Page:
Kay Hassan's towering paper constructions inspired by Johannesburg's 'Everyday People' are on display at Jack Shainman Gallery in NYC.
Images via Jack Shainman Gallery
Everyday People is an exhibition of recent works by South African artist Kay Hassan currently on display at New York's Jack Shainman Gallery. The sprawling solo show, which features Hassan's trademark large scale paper constructions in addition to found objects and audio-visual installations, is Hassan's second at Jack Shainman (the first being 2008's Recent Photographs). Born in 1956 in the Johannesburg township of Diepkloof, Hassan spent his childhood hanging around his mother's shebeen as she catered to the miners and other working class individuals who gathered to drink after a hard day's work. A young Hassan soaked up personal stories and political views from the men and women who were living during this era of political apartheid, and his experiences from that period are bound in his work.
"Paper construction" is Hassan's preferred descriptor for the towering creations he's been making from repurposed material since the early nineties. Focusing primarily on the heads and upper torsos of his subjects, he assembles each piece by shredding old billboard paper then gluing the tattered scraps of commercial advertising back together to form imposing portraits modeled after passers-by he comes across in Johannesburg, where he's currently based. Hassan's portraits in his new show highlight the presence and resilience of those who are considered second class citizens, and by engaging with the social, political, environmental and economic issues of contemporary South Africa, he interrogates the everyday realities of the dispossessed and the displaced around the world.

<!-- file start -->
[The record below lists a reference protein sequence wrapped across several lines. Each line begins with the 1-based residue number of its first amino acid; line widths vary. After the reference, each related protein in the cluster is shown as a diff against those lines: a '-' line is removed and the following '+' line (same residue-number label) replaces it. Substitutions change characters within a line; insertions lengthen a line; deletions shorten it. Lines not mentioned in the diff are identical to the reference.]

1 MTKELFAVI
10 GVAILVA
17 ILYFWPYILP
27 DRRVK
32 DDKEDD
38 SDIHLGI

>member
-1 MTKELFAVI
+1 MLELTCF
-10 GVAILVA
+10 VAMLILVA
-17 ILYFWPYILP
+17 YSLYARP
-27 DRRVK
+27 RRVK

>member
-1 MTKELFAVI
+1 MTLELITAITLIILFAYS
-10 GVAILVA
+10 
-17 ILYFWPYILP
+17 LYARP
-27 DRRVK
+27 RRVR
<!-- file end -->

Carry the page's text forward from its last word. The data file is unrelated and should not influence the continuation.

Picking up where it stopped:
Hassan's thirty plus year career has thrived both at home and abroad, and in 2000 he was the first recipient of the DaimlerChrysler Award for South African Contemporary Art. Click through our gallery above for a preview of his new exhibit, Everyday People.
'Everyday People' is now on display at Jack Shainman Gallery (513 West 20th St.) in New York City and runs through November 15, 2014.